The first meeting between Gautham (Harish Kalyan) and Tara (Shilpa Manjunath) isn’t the sort that one would expect after seeing the cutely-in-love kind of posters of the two in the promotional material. He picks a fight with her a few minutes into seeing her for the first time, and drops her into a swimming pool. A little later, she’s in trouble, and he has to save her from some rowdy elements. Ironically, a few months later, when they get to know each other, she saves his number as ‘Rowdy’ on her phone.
There’s another nice little scene in the first half, and that’s when the two of them are just getting comfortable with each other. She’s wearing his jacket and bidding him goodbye. He pulls her over for what you think will turn into a ‘moment’. But he says: “Give me back my jacket.” Like he doesn’t care much about her.
Ispade Rajavum Idhaya Raniyum
- Genre: Romance
- Cast: Harish Kalyan, Shilpa Manjunath, Ponvannan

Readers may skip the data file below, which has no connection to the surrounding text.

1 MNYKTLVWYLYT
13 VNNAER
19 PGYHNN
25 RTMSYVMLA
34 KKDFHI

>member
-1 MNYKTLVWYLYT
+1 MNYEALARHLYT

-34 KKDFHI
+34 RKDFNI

- Storyline: The romance between a short-tempered guy and an indecisive girl
He soon will – Ispade Rajavum Idhaya Raniyum, as the title suggests, pretty much revolves around the dynamics between the two. It’s a format that Kollywood has done before – in films like Vinnaithaandi Varuvaayaa, Neethaane En Ponvasantham and Kaatru Veliyidai as well – and Ranjit Jeyakodi’s latest offering is let down by lack of clarity about the complications in the romance.
The male lead, Gautham, a very Arjun Reddy-like character, is well performed by Harish Kalyan, but its writing is quite one-dimensional. Gautham is always one to pick up a fight, irrespective of the situation he’s in. He’s surrounded by a group of friends (Bala Saravanan and Ma Ka Pa Anand, whose funny lines don’t create any kind of stir) who make no attempt to stop him from all the violence.
Any cinematic attempt at chronicling a complicated relationship, like the one tried here, needs strong leads. It looks like director Ranjit Jeyakodi was quite content with Harish and didn’t bother much about Tara (the female lead, played by Shilpa Manjunath). Tara is a wannabe-Jessie (what Trisha played in Vinnaithaandi Varuvaayaa) – but the performance is nowhere near, lacking the different dimensions needed to play the complicated, indecisive female protagonist. Her take on the romance is relatable, but that doesn’t make this insipid romance attractable. The quote that kick-starts the film is: ‘The hottest love has the coldest end’. InIspade Rajavum Idhaya Raniyum, the beginning itself is cold… a character is pushed into a swimming pool. The rest of the film is in troubled waters.